Dawoud Bey, "Brian and Paul," 1993, Polaroid. via Walker Art Center. Copyright the artist.

Dawoud Bey, "Brian and Paul," 1993, Polaroid. via Walker Art Center. Copyright the artist.

via Walker Art Center

Notes from the Artist – Gail Katz James on Fulton Favorites

Sometimes in the dead of winter in MN we tend to forget that summer ever existed, or that we have neighbors! This project by Gail Katz James is a friendly reminder of warmth (from sun and spirit)!

Fulton Favorites was funded by a grant from the Fulton Neighborhood Art Committee. (Fulton is my neighborhood in Minneapolis.) The purpose of the project was to build community by bringing neighbors of all ages together to make unique lawn signs that express their favorite aspects of our neighborhood. I held about 10 workshops this summer to teach residents how to make the signs. During the workshops, I guided the artists through the process of sketching, making a final design and translating their designs into a colorful image, simplified enough to make a good lawn sign. The settings ranged from childcare programs to block parties and park festivals. Some adults made theirs at home after picking up a packet of materials from me.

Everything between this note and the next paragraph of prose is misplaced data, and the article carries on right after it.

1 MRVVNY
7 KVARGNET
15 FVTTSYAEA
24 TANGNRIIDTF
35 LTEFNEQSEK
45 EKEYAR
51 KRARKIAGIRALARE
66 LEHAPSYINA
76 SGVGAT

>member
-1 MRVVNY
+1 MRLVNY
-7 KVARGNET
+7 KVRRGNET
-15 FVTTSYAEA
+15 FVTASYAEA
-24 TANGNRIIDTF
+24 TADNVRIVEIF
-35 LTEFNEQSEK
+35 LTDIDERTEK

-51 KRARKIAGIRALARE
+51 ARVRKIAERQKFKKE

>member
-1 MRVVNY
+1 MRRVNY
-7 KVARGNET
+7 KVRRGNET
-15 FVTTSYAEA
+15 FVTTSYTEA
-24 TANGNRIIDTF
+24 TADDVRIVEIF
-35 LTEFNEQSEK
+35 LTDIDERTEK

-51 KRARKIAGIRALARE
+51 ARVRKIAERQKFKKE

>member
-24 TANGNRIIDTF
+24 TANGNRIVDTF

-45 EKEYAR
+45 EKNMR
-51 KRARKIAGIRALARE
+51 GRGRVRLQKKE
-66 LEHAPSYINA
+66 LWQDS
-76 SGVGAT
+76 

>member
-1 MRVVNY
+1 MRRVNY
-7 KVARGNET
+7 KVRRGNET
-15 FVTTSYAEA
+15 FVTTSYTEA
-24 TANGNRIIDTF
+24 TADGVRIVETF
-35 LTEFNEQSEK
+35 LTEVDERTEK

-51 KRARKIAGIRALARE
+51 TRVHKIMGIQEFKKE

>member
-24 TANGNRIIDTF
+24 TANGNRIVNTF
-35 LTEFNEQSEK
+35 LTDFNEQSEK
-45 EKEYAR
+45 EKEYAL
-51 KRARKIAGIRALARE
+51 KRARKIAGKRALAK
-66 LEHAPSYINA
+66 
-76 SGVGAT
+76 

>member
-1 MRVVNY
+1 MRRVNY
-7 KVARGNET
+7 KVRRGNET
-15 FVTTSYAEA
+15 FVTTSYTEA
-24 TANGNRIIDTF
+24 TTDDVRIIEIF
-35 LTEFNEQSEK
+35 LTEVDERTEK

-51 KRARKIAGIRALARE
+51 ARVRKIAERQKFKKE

Thursday Nights Out in North Minneapolis